Hahn E.A.,Brandeis University | Wang H.-X.,University of Stockholm | Andel R.,University of South Florida | Andel R.,St Annes University Hospital Brno | Fratiglioni L.,University of Stockholm
American Journal of Geriatric Psychiatry | Year: 2014

Objective Sleep problems may adversely affect neuronal health. We examined a subjective report of change (reduced duration and/or depth) in sleep pattern in relation to subsequent risk of incident all-cause dementia and Alzheimer disease (AD) over 9 years. Methods This longitudinal study used data from a population-based sample of 214 Swedish adults aged 75 and over who were dementia-free both at baseline and at first follow-up (3 years later). The sample was 80% female and, on average, 83.4 years of age at baseline. All participants underwent a thorough clinical examination to ascertain all-cause dementia and AD. Results Forty percent of participants reported a change in sleep duration at baseline. Between the 6th and 9th year after baseline, 28.5% were diagnosed with all-cause dementia, 22.0% of whom had AD. Reduced sleep was associated with a 75% increased all-cause dementia risk (hazard ratio: 1.75; 95% confidence interval: 1.04-2.93; Wald = 4.55, df = 1, p = 0.035) and double the risk of AD (hazard ratio: 2.01; 95% confidence interval: 1.12-3.61; Wald = 5.47, df = 1, p = 0.019) after adjusting for age, gender, and education. The results remained after adjusting for lifestyle and vascular factors but not after adjusting for depressive symptoms. No evidence supported a moderating effect of the use of sleeping pills, and the sleep-dementia relationship remained after controlling for the presence of the apolipoprotein E ε4 allele. Conclusion Self-reported sleep problems may increase the risk for dementia, and depressive symptoms may explain this relationship. Future research should determine whether treatment, in particular, behavioral or nonpharmacologic treatment, may represent one avenue toward reduction of dementia risk in late life. © 2014 American Association for Geriatric Psychiatry. Source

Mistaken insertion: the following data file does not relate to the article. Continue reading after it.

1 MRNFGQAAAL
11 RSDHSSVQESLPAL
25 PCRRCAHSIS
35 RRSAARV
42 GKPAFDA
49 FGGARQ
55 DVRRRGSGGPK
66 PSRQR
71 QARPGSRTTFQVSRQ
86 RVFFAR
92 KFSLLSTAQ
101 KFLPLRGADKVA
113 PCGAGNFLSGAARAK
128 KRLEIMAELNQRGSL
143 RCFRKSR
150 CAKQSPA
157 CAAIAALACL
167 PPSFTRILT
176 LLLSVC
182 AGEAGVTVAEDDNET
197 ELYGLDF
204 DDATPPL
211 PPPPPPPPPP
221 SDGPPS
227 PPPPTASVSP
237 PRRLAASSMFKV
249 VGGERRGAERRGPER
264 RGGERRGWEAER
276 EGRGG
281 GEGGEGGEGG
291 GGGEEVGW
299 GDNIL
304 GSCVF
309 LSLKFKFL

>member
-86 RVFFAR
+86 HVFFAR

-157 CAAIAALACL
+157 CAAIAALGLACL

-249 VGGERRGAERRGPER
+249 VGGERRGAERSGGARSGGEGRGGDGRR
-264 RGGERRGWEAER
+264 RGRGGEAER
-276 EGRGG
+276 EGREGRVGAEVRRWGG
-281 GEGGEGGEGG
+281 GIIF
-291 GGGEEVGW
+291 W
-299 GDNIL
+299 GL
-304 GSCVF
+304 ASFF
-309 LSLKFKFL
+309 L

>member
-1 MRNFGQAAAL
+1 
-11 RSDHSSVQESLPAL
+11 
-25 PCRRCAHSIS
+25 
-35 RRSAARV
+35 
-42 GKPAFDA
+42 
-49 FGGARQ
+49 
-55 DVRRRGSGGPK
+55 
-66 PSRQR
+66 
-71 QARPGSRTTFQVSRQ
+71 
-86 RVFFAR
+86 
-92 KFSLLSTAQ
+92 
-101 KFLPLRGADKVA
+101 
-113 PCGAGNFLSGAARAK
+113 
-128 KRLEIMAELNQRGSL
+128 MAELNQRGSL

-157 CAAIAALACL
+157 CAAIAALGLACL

Giannopoulos S.,Columbia University | Giannopoulos S.,University of Ioannina | Katsanos A.H.,University of Ioannina | Tsivgoulis G.,Democritus University of Thrace | And 2 more authors.
Journal of Cerebral Blood Flow and Metabolism | Year: 2012

HMG-CoA reductase inhibitors (statins) are associated with improved stroke outcome. This observation has been attributed in part to the palliative effect of statins on cerebral hemodynamics and cerebral autoregulation (CA), which are mediated mainly through the upregulation of endothelium nitric oxide synthase (eNOS). Several animal studies indicate that statin pretreatment enhances cerebral blood flow after ischemic stroke, although this finding is not further supported in clinical settings. Cerebral vasomotor reactivity, however, is significantly improved after long-term statin administration in most patients with severe small vessel disease, aneurysmal subarachnoid hemorrhage, or impaired baseline CA. © 2012 ISCBFM All rights reserved. Source